Dawn of the Planet of the Apes is the latest in the reboot of the Apes franchise. I really love it for a few reasons.
I’ve actually watched documentaries that addressed Apes at length. I have seen interviews with the cast and directors. I’ve watched a really decent review of the first film in this reboot. Friends have told me I have to watch at least the good ones.
So my excuse is that I simply don’t find apes — the animals — all that interesting. Imagine that you simply don’t find gorillas, monkeys, chimps, and the like to be… clever beasts. That’s sort of how I feel. I like animals, but I don’t especially favor these. I’ve never been interested in them (with the one exception of Donkey Kong, whom I’m very fond of because he was a part of my early childhood).
I’m very happy to say that I’m viewing Dawn of the Planet of the Apes with a fresh perspective on the franchise. My opinion is untainted. Does this give my experience watching the film an edge? Definitely. Does it mean I will have brilliant insights about Apes for this review? Not necessarily.
But right here I want to say that I’ve become an Apes fan overnight. It makes for fun sci-fi set in a gritty world with a riveting struggle: survival of the fittest.
I’ll do my best to keep this spoiler-free.
The top of the film starts with a montage of news reports covering the last ten years leading to the events in Dawn of the Planet of the Apes (not boring and actually important bits of information sweep over the face of the earth with some artistic visual effects). We learn that the human race is going extinct. Apes are suspicously uprising and colonizing. Human civilization has died on the face of the earth.
Right after this prologue montage, we see a tight close up of an ape’s eyes. They appear somewhat human, in that they seem to invoke human-like emotion and thought behind the twitches on the worn ape’s face. The shot pans out very slowly to reveal the ape is Caesar, the one from the last film (Rise of the Planet of the Apes), but much older now.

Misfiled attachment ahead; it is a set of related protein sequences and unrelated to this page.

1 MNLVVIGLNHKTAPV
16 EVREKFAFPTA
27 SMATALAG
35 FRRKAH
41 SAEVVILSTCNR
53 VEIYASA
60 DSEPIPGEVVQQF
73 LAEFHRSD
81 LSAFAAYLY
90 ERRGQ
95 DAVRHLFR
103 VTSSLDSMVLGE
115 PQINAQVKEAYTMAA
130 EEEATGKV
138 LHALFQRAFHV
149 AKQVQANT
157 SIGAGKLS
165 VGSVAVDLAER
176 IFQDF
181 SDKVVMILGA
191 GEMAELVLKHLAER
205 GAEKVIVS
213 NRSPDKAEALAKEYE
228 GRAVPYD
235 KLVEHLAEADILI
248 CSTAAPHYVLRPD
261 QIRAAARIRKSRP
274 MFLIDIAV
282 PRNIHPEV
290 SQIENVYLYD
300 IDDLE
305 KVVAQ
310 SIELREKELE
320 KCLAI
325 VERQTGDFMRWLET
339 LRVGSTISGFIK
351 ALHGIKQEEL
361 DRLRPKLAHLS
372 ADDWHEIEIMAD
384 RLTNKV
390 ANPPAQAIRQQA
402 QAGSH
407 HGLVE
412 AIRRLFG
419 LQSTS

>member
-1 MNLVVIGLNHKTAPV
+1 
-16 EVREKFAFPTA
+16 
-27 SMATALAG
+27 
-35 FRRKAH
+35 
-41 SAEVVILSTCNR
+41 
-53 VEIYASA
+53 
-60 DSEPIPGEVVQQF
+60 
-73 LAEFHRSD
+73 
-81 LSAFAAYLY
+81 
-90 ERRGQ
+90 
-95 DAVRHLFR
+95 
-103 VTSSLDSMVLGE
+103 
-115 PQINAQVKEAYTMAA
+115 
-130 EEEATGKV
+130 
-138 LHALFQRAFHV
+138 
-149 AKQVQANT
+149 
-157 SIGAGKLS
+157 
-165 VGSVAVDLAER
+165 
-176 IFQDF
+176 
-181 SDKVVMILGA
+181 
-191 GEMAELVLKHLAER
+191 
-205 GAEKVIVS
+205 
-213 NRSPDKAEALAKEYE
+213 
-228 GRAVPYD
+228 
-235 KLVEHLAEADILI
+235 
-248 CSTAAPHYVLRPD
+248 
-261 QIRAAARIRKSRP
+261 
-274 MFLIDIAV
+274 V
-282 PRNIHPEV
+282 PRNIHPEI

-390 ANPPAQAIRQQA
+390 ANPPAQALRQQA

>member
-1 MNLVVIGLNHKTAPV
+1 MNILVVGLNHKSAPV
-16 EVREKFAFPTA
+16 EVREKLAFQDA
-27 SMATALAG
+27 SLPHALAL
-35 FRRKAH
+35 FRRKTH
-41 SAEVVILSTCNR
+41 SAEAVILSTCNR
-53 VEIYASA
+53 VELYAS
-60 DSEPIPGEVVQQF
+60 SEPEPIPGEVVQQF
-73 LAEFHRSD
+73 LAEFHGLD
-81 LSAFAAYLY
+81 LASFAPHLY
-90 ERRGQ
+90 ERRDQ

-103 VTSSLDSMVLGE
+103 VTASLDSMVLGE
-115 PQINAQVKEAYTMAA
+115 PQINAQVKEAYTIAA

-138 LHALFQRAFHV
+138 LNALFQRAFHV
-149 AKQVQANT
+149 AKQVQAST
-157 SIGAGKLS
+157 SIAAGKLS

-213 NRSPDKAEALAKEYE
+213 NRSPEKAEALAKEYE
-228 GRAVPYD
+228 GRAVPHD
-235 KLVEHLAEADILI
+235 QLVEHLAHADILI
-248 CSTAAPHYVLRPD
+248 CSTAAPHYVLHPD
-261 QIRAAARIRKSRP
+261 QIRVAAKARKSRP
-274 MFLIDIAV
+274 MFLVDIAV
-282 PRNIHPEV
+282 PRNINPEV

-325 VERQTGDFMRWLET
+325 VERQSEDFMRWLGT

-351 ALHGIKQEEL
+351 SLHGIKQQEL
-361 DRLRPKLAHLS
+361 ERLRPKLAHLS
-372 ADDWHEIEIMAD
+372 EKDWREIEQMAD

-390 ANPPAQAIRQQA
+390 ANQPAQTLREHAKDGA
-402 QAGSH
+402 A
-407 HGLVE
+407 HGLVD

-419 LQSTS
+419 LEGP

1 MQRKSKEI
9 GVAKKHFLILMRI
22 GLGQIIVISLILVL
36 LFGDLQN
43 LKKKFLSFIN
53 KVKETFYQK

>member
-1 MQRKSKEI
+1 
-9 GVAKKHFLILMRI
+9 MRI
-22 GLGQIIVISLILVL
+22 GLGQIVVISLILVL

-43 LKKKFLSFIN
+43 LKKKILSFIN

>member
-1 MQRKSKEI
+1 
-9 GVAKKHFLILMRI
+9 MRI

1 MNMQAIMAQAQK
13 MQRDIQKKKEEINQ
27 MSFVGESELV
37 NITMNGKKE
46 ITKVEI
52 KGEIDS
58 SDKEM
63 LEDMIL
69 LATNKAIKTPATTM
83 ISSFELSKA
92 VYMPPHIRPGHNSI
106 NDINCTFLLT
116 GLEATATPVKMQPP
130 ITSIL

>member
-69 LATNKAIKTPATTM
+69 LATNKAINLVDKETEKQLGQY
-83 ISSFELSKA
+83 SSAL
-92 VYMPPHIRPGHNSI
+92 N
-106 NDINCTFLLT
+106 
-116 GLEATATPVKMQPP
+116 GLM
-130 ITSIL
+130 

Caesar is riding a horse like a veteran war general. He’s surrounded by his ape peers, and they are prepared for some sort of attack….
Caesar is the cheif of a few hundred apes, the exact number in their tribe is difficult to tell. They haven’t seen humans in several years, and what they remember of them is bitter-sweet (or just bitter). They miss the good people, but they would rather be left alone than be tormented by the bad people again.
They are teaching their young to read and write. They have warriors, nurses, teachers, builders, and civil leaders among them. They are a fledgling primitive society of apes of all kinds. They make their homes out of trees in a dense forest somewhere out west in America. They live in a boring yet unstable time of peace.
Little do these apes know that their settlement is very close to a significant man-made power source: a hydroelectric dam on the outkirts of what used to be San Francisco, California. The remnants of the human race from all parts of the country have come together and live in makeshift shacks along the edge of the dilapidated city. Their only hope for survival is to get power from the dam and make contact with people elsewhere in the world. The people fear that if they can’t get power that they will loose vital survival resources.